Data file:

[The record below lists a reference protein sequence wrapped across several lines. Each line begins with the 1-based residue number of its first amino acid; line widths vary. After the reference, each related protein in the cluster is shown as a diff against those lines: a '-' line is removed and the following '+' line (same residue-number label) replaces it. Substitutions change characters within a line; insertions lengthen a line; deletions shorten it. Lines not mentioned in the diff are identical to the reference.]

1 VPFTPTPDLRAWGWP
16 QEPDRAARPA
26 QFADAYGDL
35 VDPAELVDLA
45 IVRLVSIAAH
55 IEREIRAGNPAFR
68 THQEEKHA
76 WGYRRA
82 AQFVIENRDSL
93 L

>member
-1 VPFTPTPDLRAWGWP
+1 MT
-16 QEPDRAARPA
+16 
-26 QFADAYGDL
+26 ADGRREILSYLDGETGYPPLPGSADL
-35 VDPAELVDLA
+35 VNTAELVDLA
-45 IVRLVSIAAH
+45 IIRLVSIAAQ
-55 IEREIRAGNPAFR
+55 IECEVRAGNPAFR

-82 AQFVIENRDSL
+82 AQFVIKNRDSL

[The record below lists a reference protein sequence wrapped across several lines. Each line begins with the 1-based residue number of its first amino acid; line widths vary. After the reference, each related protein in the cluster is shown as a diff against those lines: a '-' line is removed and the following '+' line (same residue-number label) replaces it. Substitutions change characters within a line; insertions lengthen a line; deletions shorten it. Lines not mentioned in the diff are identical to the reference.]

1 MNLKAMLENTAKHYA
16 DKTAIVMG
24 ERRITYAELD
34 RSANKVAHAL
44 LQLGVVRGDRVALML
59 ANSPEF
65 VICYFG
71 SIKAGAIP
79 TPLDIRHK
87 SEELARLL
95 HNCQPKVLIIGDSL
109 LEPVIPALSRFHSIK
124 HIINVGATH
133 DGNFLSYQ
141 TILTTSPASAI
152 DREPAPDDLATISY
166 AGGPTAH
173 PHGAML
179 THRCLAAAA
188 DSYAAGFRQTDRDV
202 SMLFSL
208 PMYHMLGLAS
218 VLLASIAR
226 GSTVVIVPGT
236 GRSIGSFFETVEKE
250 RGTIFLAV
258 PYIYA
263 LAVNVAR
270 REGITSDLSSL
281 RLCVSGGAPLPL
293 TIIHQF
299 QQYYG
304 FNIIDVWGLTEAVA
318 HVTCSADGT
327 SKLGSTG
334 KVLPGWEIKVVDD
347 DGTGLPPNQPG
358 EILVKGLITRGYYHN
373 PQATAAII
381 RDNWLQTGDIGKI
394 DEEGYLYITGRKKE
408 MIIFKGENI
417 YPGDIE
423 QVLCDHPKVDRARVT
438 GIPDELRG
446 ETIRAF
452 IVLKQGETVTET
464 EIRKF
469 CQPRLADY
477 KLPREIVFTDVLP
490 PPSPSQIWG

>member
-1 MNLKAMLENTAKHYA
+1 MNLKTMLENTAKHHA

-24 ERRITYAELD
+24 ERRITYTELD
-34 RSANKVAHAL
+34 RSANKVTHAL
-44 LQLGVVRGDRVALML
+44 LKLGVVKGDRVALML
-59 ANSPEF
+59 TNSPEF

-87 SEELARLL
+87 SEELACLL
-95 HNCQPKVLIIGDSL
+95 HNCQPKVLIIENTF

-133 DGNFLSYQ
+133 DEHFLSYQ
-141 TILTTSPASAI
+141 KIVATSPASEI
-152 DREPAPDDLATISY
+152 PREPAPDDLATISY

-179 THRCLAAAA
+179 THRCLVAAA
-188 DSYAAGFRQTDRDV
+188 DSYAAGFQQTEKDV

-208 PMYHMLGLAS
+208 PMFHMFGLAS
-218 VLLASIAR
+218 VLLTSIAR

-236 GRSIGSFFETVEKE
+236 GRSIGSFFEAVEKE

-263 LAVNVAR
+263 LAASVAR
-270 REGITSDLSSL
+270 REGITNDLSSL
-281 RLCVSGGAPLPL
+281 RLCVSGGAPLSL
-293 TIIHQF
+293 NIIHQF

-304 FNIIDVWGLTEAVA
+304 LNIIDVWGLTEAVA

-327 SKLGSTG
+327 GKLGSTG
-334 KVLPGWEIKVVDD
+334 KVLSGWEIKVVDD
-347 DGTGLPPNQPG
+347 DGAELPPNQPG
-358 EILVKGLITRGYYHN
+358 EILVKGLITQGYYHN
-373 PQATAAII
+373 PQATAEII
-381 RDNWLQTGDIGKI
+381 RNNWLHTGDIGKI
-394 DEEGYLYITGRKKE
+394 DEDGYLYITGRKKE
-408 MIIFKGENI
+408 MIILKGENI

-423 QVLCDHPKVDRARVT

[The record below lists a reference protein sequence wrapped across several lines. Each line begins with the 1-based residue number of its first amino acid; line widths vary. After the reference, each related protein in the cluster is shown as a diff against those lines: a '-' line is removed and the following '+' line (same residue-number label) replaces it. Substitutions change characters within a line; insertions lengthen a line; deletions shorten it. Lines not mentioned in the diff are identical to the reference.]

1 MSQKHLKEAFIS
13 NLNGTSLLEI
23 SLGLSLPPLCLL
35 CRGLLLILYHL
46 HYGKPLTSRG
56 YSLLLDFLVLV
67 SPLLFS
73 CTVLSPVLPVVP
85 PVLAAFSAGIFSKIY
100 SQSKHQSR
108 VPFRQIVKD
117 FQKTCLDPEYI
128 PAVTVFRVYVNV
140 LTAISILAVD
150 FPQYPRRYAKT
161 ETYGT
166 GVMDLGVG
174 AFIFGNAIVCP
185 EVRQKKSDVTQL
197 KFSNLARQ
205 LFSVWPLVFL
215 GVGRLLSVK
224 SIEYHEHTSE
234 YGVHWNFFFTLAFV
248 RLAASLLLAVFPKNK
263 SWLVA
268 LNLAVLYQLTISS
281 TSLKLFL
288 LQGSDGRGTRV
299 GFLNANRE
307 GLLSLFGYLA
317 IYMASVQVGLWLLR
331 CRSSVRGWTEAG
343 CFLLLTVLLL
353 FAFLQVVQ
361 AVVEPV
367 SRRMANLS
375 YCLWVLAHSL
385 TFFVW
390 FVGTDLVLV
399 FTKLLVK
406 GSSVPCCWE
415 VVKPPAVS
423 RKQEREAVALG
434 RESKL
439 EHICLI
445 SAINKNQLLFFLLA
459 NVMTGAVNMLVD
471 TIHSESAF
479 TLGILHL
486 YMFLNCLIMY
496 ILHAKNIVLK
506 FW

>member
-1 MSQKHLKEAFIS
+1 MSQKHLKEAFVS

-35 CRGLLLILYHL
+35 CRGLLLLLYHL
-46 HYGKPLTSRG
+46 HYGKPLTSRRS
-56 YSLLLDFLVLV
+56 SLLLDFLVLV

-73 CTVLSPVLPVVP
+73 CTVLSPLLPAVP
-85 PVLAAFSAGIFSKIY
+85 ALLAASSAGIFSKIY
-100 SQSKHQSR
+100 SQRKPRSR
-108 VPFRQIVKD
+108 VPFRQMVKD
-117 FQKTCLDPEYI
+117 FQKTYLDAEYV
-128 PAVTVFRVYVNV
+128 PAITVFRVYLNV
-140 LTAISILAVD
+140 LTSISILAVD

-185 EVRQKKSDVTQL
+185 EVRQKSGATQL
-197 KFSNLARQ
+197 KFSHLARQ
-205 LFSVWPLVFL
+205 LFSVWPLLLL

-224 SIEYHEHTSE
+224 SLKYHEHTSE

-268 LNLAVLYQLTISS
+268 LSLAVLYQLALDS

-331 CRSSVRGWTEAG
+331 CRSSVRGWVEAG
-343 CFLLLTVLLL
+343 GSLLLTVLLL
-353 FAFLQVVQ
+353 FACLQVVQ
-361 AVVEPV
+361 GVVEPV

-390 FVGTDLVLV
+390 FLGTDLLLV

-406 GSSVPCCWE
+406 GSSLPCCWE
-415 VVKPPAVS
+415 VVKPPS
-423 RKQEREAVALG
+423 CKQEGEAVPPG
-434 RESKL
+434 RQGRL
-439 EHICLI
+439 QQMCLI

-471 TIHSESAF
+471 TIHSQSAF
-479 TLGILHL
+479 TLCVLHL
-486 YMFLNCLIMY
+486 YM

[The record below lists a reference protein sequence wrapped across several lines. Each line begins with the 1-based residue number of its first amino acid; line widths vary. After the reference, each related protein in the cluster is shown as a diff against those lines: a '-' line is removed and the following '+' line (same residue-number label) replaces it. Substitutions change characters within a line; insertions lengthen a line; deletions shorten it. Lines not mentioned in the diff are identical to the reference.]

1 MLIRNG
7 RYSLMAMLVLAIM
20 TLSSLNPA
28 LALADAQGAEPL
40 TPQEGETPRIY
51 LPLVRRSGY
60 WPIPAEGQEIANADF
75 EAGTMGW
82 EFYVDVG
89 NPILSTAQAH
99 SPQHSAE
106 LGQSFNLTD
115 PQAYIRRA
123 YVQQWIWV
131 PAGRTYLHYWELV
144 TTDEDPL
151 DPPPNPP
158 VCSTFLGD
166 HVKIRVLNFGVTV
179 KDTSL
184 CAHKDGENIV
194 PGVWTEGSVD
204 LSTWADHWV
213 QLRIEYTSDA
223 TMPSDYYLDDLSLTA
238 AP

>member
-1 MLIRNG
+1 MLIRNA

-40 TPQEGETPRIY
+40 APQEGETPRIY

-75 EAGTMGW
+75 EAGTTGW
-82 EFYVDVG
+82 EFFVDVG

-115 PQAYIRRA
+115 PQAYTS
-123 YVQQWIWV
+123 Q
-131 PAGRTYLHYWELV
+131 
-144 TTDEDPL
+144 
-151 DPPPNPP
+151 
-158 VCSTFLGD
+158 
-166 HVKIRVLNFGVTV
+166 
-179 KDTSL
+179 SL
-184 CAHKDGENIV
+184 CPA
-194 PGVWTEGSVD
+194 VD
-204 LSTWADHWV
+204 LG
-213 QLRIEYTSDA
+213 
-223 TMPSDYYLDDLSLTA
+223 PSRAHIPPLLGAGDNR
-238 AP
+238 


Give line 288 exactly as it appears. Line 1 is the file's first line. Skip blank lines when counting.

-123 YVQQWIWV